The new COVID-19 relief bill, which the Biden administration calls the American Rescue Plan, will bring lots of money to Boca Raton, Delray Beach and Palm Beach County.
Boca Raton will get $11.2 million. Delray Beach will get $13.2 million. Though Boca Raton has more people, Delray Beach is classified as an “entitlement community” under the Department of Housing and Urban Development’s Community Development Bloc Grant formula and will get slightly more money.
Since President Biden signed the bill only last week, full guidance hasn’t arrived. But the office of U.S. Rep. Deutch, whose district includes Boca Raton and West Boca, provided a fact sheet.
Cities can use the stimulus money “only to respond to or mitigate the COVID-19 emergency or its negative economic impacts; to cover costs incurred as a result of the emergency; to replace revenue lost, delayed, or decreased as a result of the emergency, as determined based on revenue projections as of January 27, 2020; or to address the negative economic impacts of the emergency.”
In addition, local governments could “transfer funds to private nonprofit organizations, public benefit corporations involved in the transportation of passengers or cargo, a special-purpose unit of state or local government, or a multi-state entity involved in the transportation of passengers or cargo.”
Under the first COVID-19 relief bill, which Congress passed roughly a year ago, cities in Florida got no money directly from Washington. Boca Raton and Delray Beach got some from the state—about $550,000 in Boca’s case—for specific purposes. This time, the county will get about $290 million—in addition to what the cities receive. The county got $261 million in the first bill.
Local governments almost certainly will have to document for review by the federal government how they spend the new money. That process would be similar to what happens when cities and counties seek reimbursement from the Federal Management Agency for hurricane costs.
Included in the bill are allocations of $77 million to the Government Accountability Office and $40 million to the Pandemic Response Accountability Committee to “promote oversight, transparency, and accountability of all federal coronavirus relief funds.” There may be a deadline for spending it, but that wasn’t clear as of Monday.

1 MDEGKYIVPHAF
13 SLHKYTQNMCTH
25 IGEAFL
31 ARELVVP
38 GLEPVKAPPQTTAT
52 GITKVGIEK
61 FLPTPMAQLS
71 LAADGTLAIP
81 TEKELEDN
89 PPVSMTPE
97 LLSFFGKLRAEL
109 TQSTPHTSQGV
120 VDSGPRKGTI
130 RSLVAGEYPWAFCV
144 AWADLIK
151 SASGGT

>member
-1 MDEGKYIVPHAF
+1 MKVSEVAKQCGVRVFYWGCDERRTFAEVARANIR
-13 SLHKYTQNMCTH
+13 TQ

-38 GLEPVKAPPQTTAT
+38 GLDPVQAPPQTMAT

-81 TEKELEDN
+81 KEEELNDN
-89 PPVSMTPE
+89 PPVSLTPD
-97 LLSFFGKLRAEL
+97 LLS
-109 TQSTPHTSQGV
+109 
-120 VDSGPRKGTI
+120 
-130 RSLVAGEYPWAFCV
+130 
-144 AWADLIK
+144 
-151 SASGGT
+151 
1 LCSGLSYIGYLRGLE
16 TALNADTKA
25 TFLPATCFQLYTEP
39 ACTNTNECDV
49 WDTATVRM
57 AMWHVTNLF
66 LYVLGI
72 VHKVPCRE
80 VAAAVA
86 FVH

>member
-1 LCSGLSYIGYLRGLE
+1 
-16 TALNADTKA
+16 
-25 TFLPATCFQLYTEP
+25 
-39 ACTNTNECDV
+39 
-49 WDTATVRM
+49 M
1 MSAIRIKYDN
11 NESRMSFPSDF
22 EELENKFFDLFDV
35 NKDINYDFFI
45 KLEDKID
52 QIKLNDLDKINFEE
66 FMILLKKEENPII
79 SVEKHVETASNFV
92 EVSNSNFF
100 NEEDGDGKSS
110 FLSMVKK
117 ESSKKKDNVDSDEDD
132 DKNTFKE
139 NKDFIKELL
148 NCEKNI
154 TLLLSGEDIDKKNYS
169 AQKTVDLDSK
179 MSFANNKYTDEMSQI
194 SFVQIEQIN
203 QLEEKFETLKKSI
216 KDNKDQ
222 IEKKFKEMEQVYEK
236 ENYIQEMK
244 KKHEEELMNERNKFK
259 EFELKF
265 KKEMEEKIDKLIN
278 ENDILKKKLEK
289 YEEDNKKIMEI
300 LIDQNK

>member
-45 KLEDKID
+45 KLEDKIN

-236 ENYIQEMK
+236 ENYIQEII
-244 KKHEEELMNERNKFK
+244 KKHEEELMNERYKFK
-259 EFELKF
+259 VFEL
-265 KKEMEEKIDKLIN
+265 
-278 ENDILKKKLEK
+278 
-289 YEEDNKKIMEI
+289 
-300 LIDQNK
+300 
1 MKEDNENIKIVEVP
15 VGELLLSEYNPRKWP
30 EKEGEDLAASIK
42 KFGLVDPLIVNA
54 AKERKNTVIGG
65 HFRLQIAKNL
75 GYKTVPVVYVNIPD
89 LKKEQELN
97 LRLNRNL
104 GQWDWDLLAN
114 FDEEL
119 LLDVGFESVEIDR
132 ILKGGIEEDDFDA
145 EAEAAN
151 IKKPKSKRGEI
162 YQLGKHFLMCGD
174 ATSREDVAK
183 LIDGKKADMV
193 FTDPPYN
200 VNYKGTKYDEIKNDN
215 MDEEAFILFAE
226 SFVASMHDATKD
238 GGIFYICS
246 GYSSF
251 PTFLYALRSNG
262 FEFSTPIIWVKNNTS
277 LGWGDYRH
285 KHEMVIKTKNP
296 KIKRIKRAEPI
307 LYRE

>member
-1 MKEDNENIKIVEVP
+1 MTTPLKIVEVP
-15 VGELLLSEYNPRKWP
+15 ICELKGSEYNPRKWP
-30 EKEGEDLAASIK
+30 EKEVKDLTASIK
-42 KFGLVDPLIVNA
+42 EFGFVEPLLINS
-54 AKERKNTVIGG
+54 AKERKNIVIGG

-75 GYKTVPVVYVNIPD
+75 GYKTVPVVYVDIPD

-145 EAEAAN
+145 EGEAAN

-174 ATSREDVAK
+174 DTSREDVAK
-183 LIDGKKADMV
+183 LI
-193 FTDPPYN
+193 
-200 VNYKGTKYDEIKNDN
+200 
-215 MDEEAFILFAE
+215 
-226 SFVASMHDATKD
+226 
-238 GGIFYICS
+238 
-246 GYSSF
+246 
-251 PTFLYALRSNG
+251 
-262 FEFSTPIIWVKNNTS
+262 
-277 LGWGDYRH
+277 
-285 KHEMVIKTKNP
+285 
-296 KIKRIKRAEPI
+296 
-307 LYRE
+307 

The Boca Raton City Council holds a workshop meeting on Monday. I would expect council members to discuss the money. The same likely will happen when the county commission meets next Tuesday and the Delray Beach City Commission meets next Thursday.
Schools and the American Rescue Plan
Schools will receive a separate share of money from the American Rescue Plan. How much isn’t certain, but we can make an educated guess.
The relief bill that Congress passed in December included $543 billion nationwide for K-12 schools. The state hasn’t released that money to districts, but Palm Beach County might get as much as $150 million. The figure could be lower if the Legislature keeps some of the money to balance the state budget.
Under the new bill, schools in the U.S. will get $120 billion. If the formula holds, Palm Beach County could get up $300 million or more. Districts would have to spend the money by September 2024. No one knows exact numbers until details arrive from Washington.
Either way, however, school board members also will have to decide how best to spend a lot of money. Some will reimburse the district for obvious costs, such as changes to allow social distancing on campus and in classrooms.
Board Chairman Frank Barbieri said he and his colleagues will hold their own workshop meeting. Barbieri told me Friday that he wants to consider adding an hour to the school day. Some students learning remotely have fallen far behind their classmates.